HomeReal EstateLocal NewsThe Harlem River Houses Scheduled For a Massive Renovation

The Harlem River Houses Scheduled For a Massive Renovation

Momentous Occasion

Just in time for the Harlem River Houses’ 84th birthday this month, the Landmarks Preservation Commission approved a renovation to the tune of $130 million for the building originally opened in October of 1937. Recently, the LPC transferred the 574 apartment-house structure management to private developers Settlement Housing Fund and West Harlem Group Assistance. The unanimously approved funding for refurbishing was long overdue, especially since the original project was one of the first two examples of NYC public housing that the Federal government  funded – i.e., with money from Franklin D. Roosevelt’s “New Deal”. The Harlem River Houses were planned as a segregated development, along with its white counterpart – the Williamsburg Houses in Brooklyn. The general idea was to provide affordable, quality housing for working-class, low-income families – just separately.

Far-Reaching Government

The land that the Harlem River Houses sit on was previously owned by the Rockefeller family. But they demanded too much money for the property and wouldn’t budge on the price. There was extreme pressure from the community to provide good quality, affordable housing for the African American population in particular. In the end, the government employed eminent domain to force the sale of the land for only one million dollars.

The 9-acre development lies between 151st Street and 153rd Street, and Macombs Place and Harlem River Drive, in the Harlem neighborhood of Manhattan. The Public Works Administration’s Housing Department originally built the structure at the cost of $4.5 million.

Nationwide Scale

The opening of the two housing projects, Harlem River Houses for African Americans and Williamsburg Houses for whites, got nationwide attention. Harlem River Houses had over 11,000 original applicants for its 574 apartment houses, which featured child care and health care onsite and a community room and several playgrounds for families. The rent at that time was just $21 a month. It now sits at around 30% of a family’s income.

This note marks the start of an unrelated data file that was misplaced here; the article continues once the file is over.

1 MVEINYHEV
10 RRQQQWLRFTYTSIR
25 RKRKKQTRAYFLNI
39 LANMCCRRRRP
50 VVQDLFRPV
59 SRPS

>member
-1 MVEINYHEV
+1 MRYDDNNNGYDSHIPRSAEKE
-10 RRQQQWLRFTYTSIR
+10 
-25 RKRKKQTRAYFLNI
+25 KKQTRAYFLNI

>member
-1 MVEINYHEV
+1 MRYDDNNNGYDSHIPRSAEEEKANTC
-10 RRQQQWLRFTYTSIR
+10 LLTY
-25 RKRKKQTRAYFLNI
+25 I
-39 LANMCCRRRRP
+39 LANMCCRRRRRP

New Improvements

The massive renovation of the Harlem River Houses is scheduled to begin as early as this winter and will include new trees and planters throughout the entire six buildings, the restoration of three playgrounds, and the addition of chain link fences around the playgrounds. It will restore ceremonial steps and the large central courtyard, as well as the amphitheater. There are also plans to add a fountain to a west portion of the complex. Work to the outside facade will be completed as multiple terraces are scheduled to be restored, and brickwork will be cleaned and repaired where necessary. Light fixtures and security cameras will be replaced, the pavement and roads around the complex will be repaired, and retail storefronts within the building will also receive a modern ‘makeover’.

The original project’s goal was to “provide quality housing to working-class African Americans.” The purpose of the new project is to “improve quality of life for existing residents and the community’s next generation.”

The Williamsburg Houses

The Williamsburg Houses is the residential project that was segregated for “whites only” at the same time as the Harlem River Houses were built. The project was built and operated by the New York City Housing Authority and is located in the Williamsburg neighborhood of Brooklyn. It consists of 20 buildings and is approximately 25 acres. The housing complex opened in April of 1938 and cost $12.5 million, one of the most expensive projects up to that time. The original project included incorporating modern art commissioned by the Federal Arts Project. It came in the form of five abstract murals by artists Ilya Botowski, Balcomb Greene, Paul Kelpe, and Albert Swinden, which were implemented in basement meeting rooms. By the 1980s, three of the art works  had been covered over with paint, but by 1990 all were restored and removed to the Brooklyn Museum. The development was renovated in 1999 at the cost of $70 million.

Rochelle Harris is a passionate writer originally from Phoenix, AZ. who credits her success to integrity and determination. She has a great sense of humor, loves music and her family, and writes fiction and poetry in her spare time. She is excited about the New York experience and lifestyle! Follow Rochelle on Twitter at @LinguisticAnRky or get in touch at [email protected]